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Florida Tax Review

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A taxpayer who is “considered as married” according to the Internal Revenue Code’s definition must file either a joint income tax return or an individual return using the “married filing separately” filing status. Those married taxpayers who file a separate, rather than a joint, income tax return are denied valuable benefits and subjected to a host of other unfavorable limitations. Low-income taxpayers, in particular, are hurt by these limitations. Certain married taxpayers, including victims of domestic violence and abandoned spouses, may have no choice but to file using the married filing separately status. Low-income taxpayers are denied tremendous benefits, such as the earned income tax credit, as they begin to rebuild their lives.

Perhaps intentionally because of these limitations, and in other cases perhaps unintentionally by misunderstanding or mistake, some taxpayers incorrectly choose single or head of household as their filing status when the correct status should have been married filing separately. In the context of the earned income tax credit, the cost to the government of this particular type of filing status error is estimated to be between $2.3 and $3.3 billion annually. As currently structured, not unsurprisingly, the limitations on the married filing separately filing status create an incentive for this type of taxpayer or return preparer noncompliance.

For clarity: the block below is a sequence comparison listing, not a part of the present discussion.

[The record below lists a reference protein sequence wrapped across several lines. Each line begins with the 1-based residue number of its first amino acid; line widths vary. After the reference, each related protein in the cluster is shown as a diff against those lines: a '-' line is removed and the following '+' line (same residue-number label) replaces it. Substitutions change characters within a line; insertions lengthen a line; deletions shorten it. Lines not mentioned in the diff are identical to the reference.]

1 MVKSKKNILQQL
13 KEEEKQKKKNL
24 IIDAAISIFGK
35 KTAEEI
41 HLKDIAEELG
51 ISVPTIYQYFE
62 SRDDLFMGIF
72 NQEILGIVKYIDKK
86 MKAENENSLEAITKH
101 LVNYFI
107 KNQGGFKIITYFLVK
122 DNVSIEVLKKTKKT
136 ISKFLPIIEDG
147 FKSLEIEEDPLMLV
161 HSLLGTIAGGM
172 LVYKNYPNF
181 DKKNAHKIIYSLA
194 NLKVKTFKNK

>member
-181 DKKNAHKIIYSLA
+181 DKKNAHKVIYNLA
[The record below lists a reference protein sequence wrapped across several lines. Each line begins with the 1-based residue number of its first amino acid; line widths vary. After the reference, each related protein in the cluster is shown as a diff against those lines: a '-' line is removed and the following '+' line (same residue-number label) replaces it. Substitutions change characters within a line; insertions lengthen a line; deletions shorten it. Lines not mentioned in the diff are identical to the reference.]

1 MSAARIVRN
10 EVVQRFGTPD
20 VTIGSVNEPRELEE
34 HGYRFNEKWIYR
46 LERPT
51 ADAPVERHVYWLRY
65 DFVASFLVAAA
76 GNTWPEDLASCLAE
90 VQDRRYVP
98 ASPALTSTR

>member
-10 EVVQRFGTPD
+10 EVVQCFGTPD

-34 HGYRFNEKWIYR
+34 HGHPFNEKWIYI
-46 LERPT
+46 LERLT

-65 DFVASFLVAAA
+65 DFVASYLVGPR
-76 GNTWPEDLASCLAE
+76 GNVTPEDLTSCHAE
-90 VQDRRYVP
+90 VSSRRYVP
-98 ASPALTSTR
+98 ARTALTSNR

Further complicating this filing status frustration, the Code imposes limitations on how and when married taxpayers may amend their return to file a joint return after one or both spouses files a separate return. The Internal Revenue Service applies a restrictive reading of these limitations; whether the Service is interpreting the Code correctly remains an open question in the courts.

This Article explores these married taxpayer filing status limitations and the collateral consequences thereof. It briefly outlines how and why the joint filing option developed and touches upon the concepts of the marriage bonus and the marriage penalty. It concludes by proposing three alternative models to the current limitations imposed on married taxpayers who choose to (or have no choice but to) file separate returns. In each proposal, low- income taxpayers would have increased access to the credits meant to assist them. In addition to increasing fairness, each proposal would reduce or remove a structural incentive for taxpayer noncompliance.


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